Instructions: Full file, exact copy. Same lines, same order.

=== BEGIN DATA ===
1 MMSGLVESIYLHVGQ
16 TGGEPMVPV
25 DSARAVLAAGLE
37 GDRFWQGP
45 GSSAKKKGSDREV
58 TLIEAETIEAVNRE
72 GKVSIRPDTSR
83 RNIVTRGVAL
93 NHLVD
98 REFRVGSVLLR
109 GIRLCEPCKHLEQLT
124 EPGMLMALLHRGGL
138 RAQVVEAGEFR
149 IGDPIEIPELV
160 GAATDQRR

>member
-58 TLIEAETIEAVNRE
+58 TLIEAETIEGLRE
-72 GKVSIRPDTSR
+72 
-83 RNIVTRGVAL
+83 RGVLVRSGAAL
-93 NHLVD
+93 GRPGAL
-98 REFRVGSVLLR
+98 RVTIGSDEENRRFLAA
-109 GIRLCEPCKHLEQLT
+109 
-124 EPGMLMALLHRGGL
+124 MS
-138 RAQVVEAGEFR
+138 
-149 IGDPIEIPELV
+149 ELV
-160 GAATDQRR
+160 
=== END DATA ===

1 MMSGLVESIYLHVGQ
16 TGGEPMVPV
25 DSARAVLAAGLE
37 GDRFWQGP
45 GSSAKKKGSDREV
58 TLIEAETIEAVNRE
72 GKVSIRPDTSR
83 RNIVTRGVAL
93 NHLVD
98 REFRVGSVLLR
109 GIRLCEPCKHLEQLT
124 EPGMLMALLHRGGL
138 RAQVVEAGEFR
149 IGDPIEIPELV
160 GAATDQRR

>member
-58 TLIEAETIEAVNRE
+58 TLIEAETIEGLRE
-72 GKVSIRPDTSR
+72 
-83 RNIVTRGVAL
+83 RGVLVRSGAAL
-93 NHLVD
+93 GRPGAL
-98 REFRVGSVLLR
+98 RVTIGSDEENRRFLAA
-109 GIRLCEPCKHLEQLT
+109 
-124 EPGMLMALLHRGGL
+124 MS
-138 RAQVVEAGEFR
+138 
-149 IGDPIEIPELV
+149 ELV
-160 GAATDQRR
+160 